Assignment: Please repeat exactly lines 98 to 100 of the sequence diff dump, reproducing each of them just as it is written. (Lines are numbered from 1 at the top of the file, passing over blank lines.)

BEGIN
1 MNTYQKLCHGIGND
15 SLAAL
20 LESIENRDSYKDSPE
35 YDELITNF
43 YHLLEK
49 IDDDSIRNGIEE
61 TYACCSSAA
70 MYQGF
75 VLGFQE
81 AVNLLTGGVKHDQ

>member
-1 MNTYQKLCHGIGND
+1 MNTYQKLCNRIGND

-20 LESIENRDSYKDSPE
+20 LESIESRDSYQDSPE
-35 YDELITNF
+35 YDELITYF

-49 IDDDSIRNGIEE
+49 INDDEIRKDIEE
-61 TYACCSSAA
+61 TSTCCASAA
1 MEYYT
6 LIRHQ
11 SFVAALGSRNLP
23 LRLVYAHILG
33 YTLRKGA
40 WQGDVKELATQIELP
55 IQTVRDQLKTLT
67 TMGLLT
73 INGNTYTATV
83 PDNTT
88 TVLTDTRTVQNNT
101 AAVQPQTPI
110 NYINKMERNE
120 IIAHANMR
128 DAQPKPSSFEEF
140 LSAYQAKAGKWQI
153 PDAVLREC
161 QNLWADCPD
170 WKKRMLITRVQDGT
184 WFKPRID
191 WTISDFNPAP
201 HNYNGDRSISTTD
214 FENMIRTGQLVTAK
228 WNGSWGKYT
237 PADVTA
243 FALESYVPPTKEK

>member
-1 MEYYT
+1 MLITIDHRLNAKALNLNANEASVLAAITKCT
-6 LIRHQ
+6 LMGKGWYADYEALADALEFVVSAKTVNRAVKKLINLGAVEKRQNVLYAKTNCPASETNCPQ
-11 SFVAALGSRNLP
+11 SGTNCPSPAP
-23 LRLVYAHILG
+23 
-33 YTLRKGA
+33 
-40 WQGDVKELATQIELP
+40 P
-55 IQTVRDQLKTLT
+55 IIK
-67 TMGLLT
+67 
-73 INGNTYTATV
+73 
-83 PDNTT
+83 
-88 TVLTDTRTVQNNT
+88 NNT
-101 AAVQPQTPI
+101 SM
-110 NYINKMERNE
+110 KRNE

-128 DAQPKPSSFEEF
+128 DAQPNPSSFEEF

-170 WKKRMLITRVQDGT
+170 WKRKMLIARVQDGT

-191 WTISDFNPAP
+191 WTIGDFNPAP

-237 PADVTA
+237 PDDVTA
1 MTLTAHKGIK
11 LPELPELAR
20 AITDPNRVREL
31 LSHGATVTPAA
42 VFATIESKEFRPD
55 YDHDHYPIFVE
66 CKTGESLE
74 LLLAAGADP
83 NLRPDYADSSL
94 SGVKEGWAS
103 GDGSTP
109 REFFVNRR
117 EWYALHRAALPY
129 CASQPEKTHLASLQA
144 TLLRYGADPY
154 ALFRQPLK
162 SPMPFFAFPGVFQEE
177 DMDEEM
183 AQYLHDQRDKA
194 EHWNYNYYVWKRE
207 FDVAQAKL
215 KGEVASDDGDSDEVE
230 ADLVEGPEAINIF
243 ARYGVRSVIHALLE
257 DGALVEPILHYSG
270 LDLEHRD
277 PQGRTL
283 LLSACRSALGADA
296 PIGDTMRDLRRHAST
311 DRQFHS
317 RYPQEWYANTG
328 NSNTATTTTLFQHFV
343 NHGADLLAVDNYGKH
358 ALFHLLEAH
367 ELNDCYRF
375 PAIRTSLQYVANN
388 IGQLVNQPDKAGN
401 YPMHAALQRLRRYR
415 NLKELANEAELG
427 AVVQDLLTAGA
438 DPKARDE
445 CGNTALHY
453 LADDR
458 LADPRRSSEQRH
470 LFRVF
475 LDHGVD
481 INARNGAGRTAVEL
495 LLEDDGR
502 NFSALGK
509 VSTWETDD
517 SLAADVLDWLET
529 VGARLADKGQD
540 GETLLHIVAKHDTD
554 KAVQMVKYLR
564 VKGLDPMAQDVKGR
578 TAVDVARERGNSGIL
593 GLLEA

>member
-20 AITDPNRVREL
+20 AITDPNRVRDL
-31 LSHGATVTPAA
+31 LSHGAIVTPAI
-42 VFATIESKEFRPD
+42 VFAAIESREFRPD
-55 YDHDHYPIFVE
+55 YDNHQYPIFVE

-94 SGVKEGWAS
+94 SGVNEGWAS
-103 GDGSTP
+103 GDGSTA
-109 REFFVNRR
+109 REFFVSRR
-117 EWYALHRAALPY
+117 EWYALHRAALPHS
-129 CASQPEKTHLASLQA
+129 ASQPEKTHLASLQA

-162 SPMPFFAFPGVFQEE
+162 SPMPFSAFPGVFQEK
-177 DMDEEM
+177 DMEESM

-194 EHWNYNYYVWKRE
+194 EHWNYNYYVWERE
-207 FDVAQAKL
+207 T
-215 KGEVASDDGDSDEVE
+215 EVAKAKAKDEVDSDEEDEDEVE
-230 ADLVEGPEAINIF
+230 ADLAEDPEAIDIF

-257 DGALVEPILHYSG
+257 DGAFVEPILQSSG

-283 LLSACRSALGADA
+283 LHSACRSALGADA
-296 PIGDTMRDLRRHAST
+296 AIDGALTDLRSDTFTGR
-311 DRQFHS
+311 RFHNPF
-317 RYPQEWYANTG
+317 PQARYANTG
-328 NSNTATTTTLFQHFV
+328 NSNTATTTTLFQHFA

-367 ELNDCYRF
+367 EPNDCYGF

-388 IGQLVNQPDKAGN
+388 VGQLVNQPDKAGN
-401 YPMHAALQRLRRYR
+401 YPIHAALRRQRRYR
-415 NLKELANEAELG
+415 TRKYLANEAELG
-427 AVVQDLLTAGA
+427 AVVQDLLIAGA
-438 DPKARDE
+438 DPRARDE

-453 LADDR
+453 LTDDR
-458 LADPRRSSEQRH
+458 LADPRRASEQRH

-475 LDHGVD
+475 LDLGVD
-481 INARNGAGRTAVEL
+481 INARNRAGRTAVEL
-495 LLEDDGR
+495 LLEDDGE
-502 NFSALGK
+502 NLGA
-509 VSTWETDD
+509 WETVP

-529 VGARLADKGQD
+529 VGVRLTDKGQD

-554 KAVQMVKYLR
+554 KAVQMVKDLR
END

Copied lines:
154 ALFRQPLK
162 SPMPFFAFPGVFQEE
177 DMDEEM